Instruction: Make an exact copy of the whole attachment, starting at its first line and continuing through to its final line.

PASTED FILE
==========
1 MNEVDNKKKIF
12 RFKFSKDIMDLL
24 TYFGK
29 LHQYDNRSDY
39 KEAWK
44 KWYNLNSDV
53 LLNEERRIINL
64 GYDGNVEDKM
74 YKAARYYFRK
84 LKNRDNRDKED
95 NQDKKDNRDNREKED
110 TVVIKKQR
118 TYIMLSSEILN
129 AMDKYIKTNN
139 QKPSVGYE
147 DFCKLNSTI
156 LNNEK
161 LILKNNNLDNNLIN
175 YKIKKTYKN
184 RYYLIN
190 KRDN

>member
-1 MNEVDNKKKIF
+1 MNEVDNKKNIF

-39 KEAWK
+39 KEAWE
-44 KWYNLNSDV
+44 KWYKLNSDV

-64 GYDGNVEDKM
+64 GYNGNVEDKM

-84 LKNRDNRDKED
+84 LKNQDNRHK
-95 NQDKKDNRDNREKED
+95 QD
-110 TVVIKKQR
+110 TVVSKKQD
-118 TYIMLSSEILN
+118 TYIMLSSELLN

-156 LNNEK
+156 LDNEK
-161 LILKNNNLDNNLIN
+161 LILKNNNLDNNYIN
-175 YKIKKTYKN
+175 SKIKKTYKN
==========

1 MNEVDNKKKIF
12 RFKFSKDIMDLL
24 TYFGK
29 LHQYDNRSDY
39 KEAWK
44 KWYNLNSDV
53 LLNEERRIINL
64 GYDGNVEDKM
74 YKAARYYFRK
84 LKNRDNRDKED
95 NQDKKDNRDNREKED
110 TVVIKKQR
118 TYIMLSSEILN
129 AMDKYIKTNN
139 QKPSVGYE
147 DFCKLNSTI
156 LNNEK
161 LILKNNNLDNNLIN
175 YKIKKTYKN
184 RYYLIN
190 KRDN

>member
-1 MNEVDNKKKIF
+1 MNEVDNKKNIF

-39 KEAWK
+39 KEAWE
-44 KWYNLNSDV
+44 KWYKLNSDV

-64 GYDGNVEDKM
+64 GYNGNVEDKM

-84 LKNRDNRDKED
+84 LKNQDNRHK
-95 NQDKKDNRDNREKED
+95 QD
-110 TVVIKKQR
+110 TVVSKKQD
-118 TYIMLSSEILN
+118 TYIMLSSELLN

-156 LNNEK
+156 LDNEK
-161 LILKNNNLDNNLIN
+161 LILKNNNLDNNYIN
-175 YKIKKTYKN
+175 SKIKKTYKN